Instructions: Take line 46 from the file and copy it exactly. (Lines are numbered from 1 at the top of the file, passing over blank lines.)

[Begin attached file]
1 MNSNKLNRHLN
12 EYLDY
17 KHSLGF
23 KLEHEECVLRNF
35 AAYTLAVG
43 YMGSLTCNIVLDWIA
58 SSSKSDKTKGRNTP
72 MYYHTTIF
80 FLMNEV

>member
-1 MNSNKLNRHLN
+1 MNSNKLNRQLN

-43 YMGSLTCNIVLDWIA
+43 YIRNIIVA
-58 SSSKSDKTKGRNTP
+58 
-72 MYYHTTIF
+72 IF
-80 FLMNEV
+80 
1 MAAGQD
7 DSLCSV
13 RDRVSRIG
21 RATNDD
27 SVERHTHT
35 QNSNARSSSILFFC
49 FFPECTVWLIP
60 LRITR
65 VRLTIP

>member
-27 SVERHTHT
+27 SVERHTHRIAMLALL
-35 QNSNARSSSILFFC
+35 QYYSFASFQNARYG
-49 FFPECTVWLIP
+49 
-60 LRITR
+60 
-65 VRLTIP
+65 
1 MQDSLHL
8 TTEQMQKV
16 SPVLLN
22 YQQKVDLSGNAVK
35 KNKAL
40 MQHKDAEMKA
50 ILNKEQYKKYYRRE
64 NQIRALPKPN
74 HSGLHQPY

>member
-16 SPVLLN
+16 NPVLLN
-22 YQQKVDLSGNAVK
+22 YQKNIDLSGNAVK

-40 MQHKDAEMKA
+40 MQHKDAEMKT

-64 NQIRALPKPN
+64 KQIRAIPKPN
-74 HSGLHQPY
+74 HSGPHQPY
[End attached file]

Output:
40 MQHKDAEMKA